Greg Mankiw is a widely and justifiably respected economist. But sometimes in his blog he prattles on just like the rest of us, absent the empirics that he should be bringing to the party.
So here. He ridicules the CBO for even bothering to analyze a temporary increase in food stamp benefits to effect short-term fiscal stimulus. His reason? Vehicles for heating and cooling the economy should be symmetrical. You wouldn't cut food stamps to cool off an economy, so why would any ninny think of increasing food stamps to stimulate an economy?
I know—doesn't really pass the sniff test, no matter how much it’s couched in language from a particular corner of “standard macroeconomic theory.”
Credit where due: in an update he posts a reply from Jason Furman that makes a damned good case for the idea.
- It’s way easy to implement. (Push a button and recipients have more credit on their cards.)
- There's basically no dead weight loss/friction—the money goes instantly to people who spend it.
- They will spend it immediately, resulting in quick stimulus.
- Furman doesn't mention this triviality, but the money would also go to those who suffer most from recession.
Mankiw can’t really contest such cogent arguments, so he makes a quick shift from WMD to spreading democracy, in the form of compassion for the poor folks whose food stamp benefits would be increased. He proposes instead a variable corporate investment tax, adjusted up and down to heat and cool the economy based on economic conditions.
Accountants and tax lawyers, are you rubbing your hands at that prospect? ("Let's see: should we accrue that investment on March 3rd or March 4th...") Can you say "audit nightmare"? Does Mankiw think this is going to be implemented in the next month, or six?
I'm thinking that the real basis of Mankiw’s objection—what's causing him to be less than reasonable here—is the bit about how tax cuts for the rich result in so much better incentive-to-cost ratio. I'm putting thoughts in his head without his permission, but this is my blog so I'll continue.
Arthur Laffer explains the idea here, in a December interview that's well worth reading for its surprisingly conspicuous quantity of centric sensibleness:
The top tax bracket he [Kennedy] cut from 91% to 70%. That's a 23% cut in tax rates with a 233% increase in incentives. That's a 10-to-1 benefit-to-revenue-loss number.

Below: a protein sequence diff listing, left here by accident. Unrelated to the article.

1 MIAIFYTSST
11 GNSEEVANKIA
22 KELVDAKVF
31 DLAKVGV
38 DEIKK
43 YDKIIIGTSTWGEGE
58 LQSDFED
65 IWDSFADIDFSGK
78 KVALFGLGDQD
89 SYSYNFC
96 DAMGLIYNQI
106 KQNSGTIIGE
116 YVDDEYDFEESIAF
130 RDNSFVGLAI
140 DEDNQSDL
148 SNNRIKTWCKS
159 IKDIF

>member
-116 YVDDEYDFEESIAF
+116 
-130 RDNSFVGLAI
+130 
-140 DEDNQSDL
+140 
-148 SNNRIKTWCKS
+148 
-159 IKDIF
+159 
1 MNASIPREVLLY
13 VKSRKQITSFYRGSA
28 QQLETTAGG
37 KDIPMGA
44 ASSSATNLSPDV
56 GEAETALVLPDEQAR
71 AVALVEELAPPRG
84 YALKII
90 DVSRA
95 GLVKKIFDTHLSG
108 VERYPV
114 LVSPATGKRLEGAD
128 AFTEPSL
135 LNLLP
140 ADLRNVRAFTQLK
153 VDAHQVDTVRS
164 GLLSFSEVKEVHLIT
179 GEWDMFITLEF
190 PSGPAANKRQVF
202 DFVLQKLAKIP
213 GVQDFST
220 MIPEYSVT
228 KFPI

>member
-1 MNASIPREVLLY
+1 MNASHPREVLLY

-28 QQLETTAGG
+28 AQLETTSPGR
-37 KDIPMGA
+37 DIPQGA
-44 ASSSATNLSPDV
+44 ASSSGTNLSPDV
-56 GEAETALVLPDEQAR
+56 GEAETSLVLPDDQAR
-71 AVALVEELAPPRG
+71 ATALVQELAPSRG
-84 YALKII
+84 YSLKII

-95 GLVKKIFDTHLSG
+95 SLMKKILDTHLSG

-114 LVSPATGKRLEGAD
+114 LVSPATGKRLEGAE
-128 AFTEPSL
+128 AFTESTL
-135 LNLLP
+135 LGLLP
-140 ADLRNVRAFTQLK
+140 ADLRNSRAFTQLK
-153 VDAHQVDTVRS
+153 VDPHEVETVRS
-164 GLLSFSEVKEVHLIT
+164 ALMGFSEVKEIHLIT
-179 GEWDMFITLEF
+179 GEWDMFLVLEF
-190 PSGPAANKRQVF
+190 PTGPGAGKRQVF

Now you take the guy in the bottom bracket. The guy in the bottom bracket had a 30% cut in tax rates, from 20% to 14%, and he had a 7.5% increase in incentives. So that's a 1-to-4 benefit-to-revenue-loss calculation.
That's very persuasive theory. But it doesn't have much to do with using food stamp benefits for immediate fiscal stimulus.
And Mankiw’s argument from compassion:
I can more easily imagine, when the economy starts to overheat, telling corporations that their investment credit has shrunk or disappeared than telling poor families that their food budget has been cut.
Doesn’t have that ring of empirical authority (or authenticity) that he’s so well-positioned to provide.
Update 1/20/08: The only thing that’s changed is my own thinking. While it’s tempting to delete this post out of mild embarrassment, instead I’ll add.
First, the imputation I made re: Mankiw’s true reasoning doesn’t make sense. I advise (beg) readers to ignore it.
Second, here’s the real flaw in his "symmetry" argument: the two situations aren't symmetrical. An overheated economy is banging against the bounds of its own capacity. An underheated economy is not. Since the situations are not symmetrical, the responses should (or need) not be.
I continue to maintain that his arguments about the poor abused food-stamp recipients don't make sense. They'll be delighted by the extra money, and disappointed that it doesn't continue indefinitely. But that type of disappointment will always be with us.